FUNDAMENTAL THEOREM.—The crossratio of four points in a line is equal to the crossratio of their projections on any other line which lies in the same plane with it.
§ 14. Before we draw conclusions from this result, we must investigate the meaning of a crossratio somewhat more fully.
If four points A, B, C, D are given, and we wish to form their crossratio, we have first to divide them into two groups of two, the points in each group being taken in a definite order. Thus, let A, B be the first, C, D the second pair, A and C being the first points in each pair. The crossratio is then the ratio AC:CB divided by AD: DB. This will be denoted by (AB, CD), so that
(AB, CD)= CB:ACADDB
This is easily remembered. In order to write it out, make first the two lines for the fractions, and put above and below these
the letters A and B in their places, thus, P'B : PIB; and then fill
up, crosswise, the first by C and the other by D.
§ 15. If we take the points in a different order, the value of the crossratio will change. We can do this in twentyfour different ways by forming all permutations of the letters. But of these twentyfour crossratios groups of four are equal, so that there are really only six different ones, and these six are reciprocals in pairs.
We have the following rules:
I. If in a crossratio the two groups be interchanged, its value remains unaltered, i.e.
(AB, CD) = (CD, AB) re (BA, DC) = (DC, BA).
II. If in a crossratio the two points belonging to one of the two groups be interchanged, the crossratio changes into its reciprocal, i.e.
(AB, CD) = I/(AB, DC) = i/(BA, CD) = I/(CD, BA) = 'ADC, AB).
From I. and II. we see that eight crossratios are associated with (AB, CD).
[§ i6. If X.= (AB, CD), A= (AC, DB), v= (AD, BC), then A, At, v and their reciprocals i/A, I/µ, qv are the values of the total number of twentyfour crossratios. Moreover, A, ti, v are connected by the relations
P'
AiIiµ=,s+I/v=v+IIA= —Aµv= 1;
this proposition may be Droved by substituting for A, is, v andreducing to a common origin. There are therefore four equations between three unknowns; hence if one crossratio be given, the remaining twentythree are determinate. Moreover, two of the quantities A, µ, v are positive, and the remaining one negative.
The following scheme shows the twentyfour crossratios expressed in terms of A, is, v.]
(AB, CD) = (AB, DC) = (BA, CD).
For four harmonic points the six crossratios become equal two and two:
A=—I,I—A=2,AI=2, =—I,IIA,Ar1=2.
Hence if we get four points whose crossratio is 2 or , then they are harmonic, but not arranged so that conjugates are paired. If this is the case the crossratio = — I.
§ 19. If we equate any two of the above six values of the crossratios, we get either X= I, o, oo, or X= 1, 2, 1, or else A becomes a root of the equation A2—A+I =o, that is, an imaginary cube root of —I. In this case the six values become three and three equal, so that only two different values remain. This case, though important in the theory of cubic curves, is for our purposes of no interest, whilst harmonic points are allimportant.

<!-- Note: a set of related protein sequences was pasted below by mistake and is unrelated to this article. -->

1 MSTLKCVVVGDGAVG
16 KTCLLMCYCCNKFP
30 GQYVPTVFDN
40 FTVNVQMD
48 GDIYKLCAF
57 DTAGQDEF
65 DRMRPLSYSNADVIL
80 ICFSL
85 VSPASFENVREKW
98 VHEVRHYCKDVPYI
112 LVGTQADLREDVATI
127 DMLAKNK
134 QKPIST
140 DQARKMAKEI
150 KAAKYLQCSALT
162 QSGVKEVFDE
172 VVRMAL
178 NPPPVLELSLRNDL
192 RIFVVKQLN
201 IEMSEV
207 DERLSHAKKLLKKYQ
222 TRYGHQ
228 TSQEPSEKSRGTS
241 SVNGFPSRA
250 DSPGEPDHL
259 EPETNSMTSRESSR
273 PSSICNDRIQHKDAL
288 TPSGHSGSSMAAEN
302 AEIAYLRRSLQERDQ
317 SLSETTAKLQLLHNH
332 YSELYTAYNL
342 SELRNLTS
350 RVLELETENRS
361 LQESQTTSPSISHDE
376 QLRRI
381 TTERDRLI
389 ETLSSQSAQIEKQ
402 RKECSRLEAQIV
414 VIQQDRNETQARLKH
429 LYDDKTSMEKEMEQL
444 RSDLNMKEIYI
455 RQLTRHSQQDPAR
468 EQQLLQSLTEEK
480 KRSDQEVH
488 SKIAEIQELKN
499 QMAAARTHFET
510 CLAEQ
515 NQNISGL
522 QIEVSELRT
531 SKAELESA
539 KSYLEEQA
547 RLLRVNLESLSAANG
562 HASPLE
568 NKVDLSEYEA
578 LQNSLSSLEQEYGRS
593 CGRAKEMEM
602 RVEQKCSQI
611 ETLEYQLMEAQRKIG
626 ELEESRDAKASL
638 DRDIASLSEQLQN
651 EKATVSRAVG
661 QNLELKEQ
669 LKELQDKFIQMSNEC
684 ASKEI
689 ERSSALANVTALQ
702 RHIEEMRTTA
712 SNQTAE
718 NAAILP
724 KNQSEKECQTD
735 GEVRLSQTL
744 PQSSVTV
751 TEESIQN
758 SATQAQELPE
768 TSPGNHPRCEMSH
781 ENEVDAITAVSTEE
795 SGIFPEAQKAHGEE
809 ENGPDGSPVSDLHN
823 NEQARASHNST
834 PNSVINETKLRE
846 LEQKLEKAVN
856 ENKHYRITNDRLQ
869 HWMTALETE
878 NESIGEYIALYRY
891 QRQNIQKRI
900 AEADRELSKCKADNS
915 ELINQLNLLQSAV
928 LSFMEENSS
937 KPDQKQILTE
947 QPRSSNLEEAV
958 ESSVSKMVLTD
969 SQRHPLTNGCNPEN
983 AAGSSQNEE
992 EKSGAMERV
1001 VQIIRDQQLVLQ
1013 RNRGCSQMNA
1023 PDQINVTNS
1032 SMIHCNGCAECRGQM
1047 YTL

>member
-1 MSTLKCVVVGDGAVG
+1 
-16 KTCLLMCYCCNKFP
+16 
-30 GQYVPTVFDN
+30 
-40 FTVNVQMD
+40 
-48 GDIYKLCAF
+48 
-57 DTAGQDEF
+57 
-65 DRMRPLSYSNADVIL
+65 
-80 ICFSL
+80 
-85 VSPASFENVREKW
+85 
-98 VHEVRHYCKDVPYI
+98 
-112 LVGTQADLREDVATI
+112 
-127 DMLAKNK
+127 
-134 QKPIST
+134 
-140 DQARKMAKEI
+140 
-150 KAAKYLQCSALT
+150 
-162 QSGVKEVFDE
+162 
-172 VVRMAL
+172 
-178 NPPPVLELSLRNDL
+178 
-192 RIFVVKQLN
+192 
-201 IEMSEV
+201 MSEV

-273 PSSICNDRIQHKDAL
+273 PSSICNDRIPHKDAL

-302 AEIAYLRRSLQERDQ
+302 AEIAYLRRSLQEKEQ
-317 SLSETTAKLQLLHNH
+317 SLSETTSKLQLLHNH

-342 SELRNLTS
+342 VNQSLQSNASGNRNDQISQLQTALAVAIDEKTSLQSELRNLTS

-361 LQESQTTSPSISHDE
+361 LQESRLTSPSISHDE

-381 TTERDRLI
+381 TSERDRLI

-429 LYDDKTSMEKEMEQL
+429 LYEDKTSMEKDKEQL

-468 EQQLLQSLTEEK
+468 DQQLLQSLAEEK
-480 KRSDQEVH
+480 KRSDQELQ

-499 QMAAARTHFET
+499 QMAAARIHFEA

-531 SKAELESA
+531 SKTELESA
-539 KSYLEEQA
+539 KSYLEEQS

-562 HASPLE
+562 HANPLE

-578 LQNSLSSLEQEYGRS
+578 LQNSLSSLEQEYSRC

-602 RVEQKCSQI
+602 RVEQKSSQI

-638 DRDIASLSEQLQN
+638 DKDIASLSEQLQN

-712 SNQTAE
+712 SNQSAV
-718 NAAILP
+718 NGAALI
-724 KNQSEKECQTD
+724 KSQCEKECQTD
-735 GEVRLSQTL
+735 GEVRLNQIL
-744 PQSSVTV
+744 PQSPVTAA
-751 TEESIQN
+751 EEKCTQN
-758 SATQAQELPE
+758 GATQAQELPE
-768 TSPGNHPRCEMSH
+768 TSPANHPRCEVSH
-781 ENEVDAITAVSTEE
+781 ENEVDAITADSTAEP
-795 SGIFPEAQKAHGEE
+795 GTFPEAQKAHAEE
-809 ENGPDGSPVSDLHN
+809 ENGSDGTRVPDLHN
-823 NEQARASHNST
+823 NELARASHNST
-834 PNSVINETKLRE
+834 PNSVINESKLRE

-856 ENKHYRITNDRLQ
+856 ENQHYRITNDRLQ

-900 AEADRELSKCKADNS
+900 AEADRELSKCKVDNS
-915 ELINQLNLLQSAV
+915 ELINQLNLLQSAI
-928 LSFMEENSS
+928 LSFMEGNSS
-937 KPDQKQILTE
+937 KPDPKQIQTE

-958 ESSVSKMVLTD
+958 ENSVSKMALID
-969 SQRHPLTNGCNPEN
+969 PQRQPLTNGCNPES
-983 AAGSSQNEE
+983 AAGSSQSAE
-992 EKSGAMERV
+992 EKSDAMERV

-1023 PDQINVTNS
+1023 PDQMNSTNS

§ 20. From the definition of 'harmonic points, and by aid of § I I, the following properties are easily deduced.
If C and D are harmonic conjugates with regard to A and B, then one of them lies in, the other without AB; it is impossible to move from A to B without passing either through C or through D; the one blocks the finite way, the other the way through infinity. This is expressed by saying A and B are "separated " by
C and D.
For every position of C there will be one and only one point
D which is its harmonic conjugate with regard to any point pair A, B.
If A and B are different points, and if C coincides with A or B, D does. But if A and B coincide, one of the points C or D, lying between them, coincides with them, and the other may be anywhere in the line. It follows that, " if of four harmonic conjugates two
coincide, then a third coincides with them, and the fourth may be any point in the line."
If C is the middle point between A and B, then D is the point at infinity; for AC: CB=+1, hence AD:DB must be equal to —i.
The harmonic conjugate of the point at infinity in a line with regard to two points A, B is the middle point of AB.
This important property gives a first example how metric properties are connected with projective ones.
[§ 21. Harmonic properties of the complete quadrilateral and quadrangle.
(AB, CD) ' (AC, DB)'
(CD DC)  A t—µ I/(I—v) (CB CA I( —X — 1)/v
A,' BD)
(DC, BA) , (DB, AC)_
(AB, DC) ' (AD, BC)1
(BA, CD) . IjA IJ(I —ti) C, AB) Bv (~ —I)/A t+ l(µ—I)
A) I(BC,AD)
, D (CB, DA)
(DA, CB) J L
(AC, BD) ' (AD, CB)
(BD , AC) 1 —A µ v/(v—1) (BC, DD)~ ) IµI)/i I/ V
(
DB) (DA, BC) A/(A—
'
(DB, ..
§ 17. If one of the points of which a crossratio is formed is the point at infinity in the line, the crossratio changes into a simple ratio. It is convenient to let the point at infinity occupy the last place in the symbolic expression for the crossratio. Thus if I is a point at infinity, we have (AB, CI) = —AC/CB, because AI : IB = —i.
Every common ratio of three points in a line may thus be expressed as a crossratio, by adding the point at infinity to the group of points.
End of Article: FUNDAMENTAL THEOREM 

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